The Democrat Tax Increase Proposal

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Yesterday, the House Ways and Means Committee (‘House Democrats’) circulated their proposed tax plan. There are substantial raises in the tax rates, including increasing the tax rates on corporations, investors, and high-income business owners.

The objective is to raise money to fund the Democrats’ domestic investment plan with expenses over $3.5 trillion, including expanded social services and attacking climate change. According to the document released among panel members, House Democrats will debate a 10-year increase in revenue to finance the new spending.

A few of the critical points in the House Democrats’ proposed tax plan:

Long-Term Capital Gains Tax

The proposal would increase the capital gains tax rate for those with an income above $400,000 to 25% from the current 20% and include an additional 3% surcharge on taxable income over $5 million. Today, the federal tax rate on corporations is 21%, down from the 35% rate that was in effect before the 2017 Republican tax restructuring.

Top Marginal Income Tax Rate

The proposed plan would raise the top individual tax rate to 39.6% from 37% on taxable income above $400,000 for individuals and $450,000 for married couples starting in 2022. The 3%-point surtax would apply to individuals and married couples with adjusted gross income above $5 million.

The value of estates tax-protected from property taxation, which was $24 million for married couples under the Republican tax cuts of 2017, would return to $12 million at the end of 2021, instead of 2025 as the scheduled expiration date.

Corporate Tax Rates

The proposal circulating seeks to establish a graduated corporate tax rate of 18% on annual income up to $400,000, 21% on income up to $5 million, and 26.5% on income above $5 million. Republicans cut the corporate tax rate from 35% to the current 21% in 2017.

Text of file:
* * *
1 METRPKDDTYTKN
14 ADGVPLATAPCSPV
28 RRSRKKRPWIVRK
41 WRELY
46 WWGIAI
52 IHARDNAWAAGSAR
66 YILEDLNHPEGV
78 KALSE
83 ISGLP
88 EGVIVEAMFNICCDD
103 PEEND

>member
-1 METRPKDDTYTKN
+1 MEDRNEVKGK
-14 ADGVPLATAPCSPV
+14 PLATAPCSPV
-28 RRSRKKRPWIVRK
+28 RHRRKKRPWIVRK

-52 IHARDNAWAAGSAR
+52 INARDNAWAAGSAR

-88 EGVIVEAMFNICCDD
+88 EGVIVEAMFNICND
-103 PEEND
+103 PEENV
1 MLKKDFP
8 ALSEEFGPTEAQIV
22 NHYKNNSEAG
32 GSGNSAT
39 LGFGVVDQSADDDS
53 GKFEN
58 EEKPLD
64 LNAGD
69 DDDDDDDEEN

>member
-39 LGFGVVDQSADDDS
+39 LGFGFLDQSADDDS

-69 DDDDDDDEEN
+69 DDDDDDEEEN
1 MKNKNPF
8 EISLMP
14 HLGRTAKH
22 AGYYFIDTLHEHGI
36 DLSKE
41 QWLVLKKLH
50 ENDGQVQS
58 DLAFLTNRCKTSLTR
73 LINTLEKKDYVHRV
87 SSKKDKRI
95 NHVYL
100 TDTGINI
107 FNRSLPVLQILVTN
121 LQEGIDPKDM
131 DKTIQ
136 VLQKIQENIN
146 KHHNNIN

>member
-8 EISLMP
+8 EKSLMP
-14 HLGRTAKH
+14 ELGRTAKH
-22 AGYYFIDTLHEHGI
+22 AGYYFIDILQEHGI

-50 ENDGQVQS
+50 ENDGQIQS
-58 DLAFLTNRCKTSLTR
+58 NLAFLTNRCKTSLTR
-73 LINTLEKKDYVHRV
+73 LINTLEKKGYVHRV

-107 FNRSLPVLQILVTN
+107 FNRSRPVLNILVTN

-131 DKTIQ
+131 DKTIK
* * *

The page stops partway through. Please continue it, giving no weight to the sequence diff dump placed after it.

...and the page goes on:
Pass-through corporations, which do not pay the corporate tax but instead pay taxes on their owners’ returns, would be affected in many ways. Taxpayers earning over $400,000 would face higher marginal tax rates due to eliminating the deduction between $400,000 and $500,000 in income, which would discourage pass-through investment. Those corporations would also no longer avoid paying a 3.8% tax on their active business income.

Minimum Tax on Foreign Income

House Democrats also are considering raising the minimum tax on foreign corporations’ income to 16.5% from 10.5% and increasing the top capital-gains tax rate to 28.8% from 23.8%. Here, companies could use more of their foreign tax credits, mitigating the knock of this higher minimum tax and excluding an amount equal to 5% of their tangible foreign assets from that minimum tax. The minimum tax would be calculated for each foreign country, as proposed.

The House Democrats scheduled work sessions for this week, Tuesday, and Wednesday, to debate tax policies and other matters under its jurisdiction to be included in the $3.5 trillion “reconciliation” bill, which would require a simple majority to be passed in the Senate. The final version of the bill would be tailored to win the support of moderate Democrats in the Senate, where Democrats have 50 of the 100 seats.

The team at Evolution Tax and Legal will keep a close eye on the results of these new conversations since a more moderate approach should be pursued for the Democrats to see the bill becoming a law. Wondering how these changes will affect you or your business? Contact the team at Evolution Tax and Legal to get our help in navigating these changes in taxation.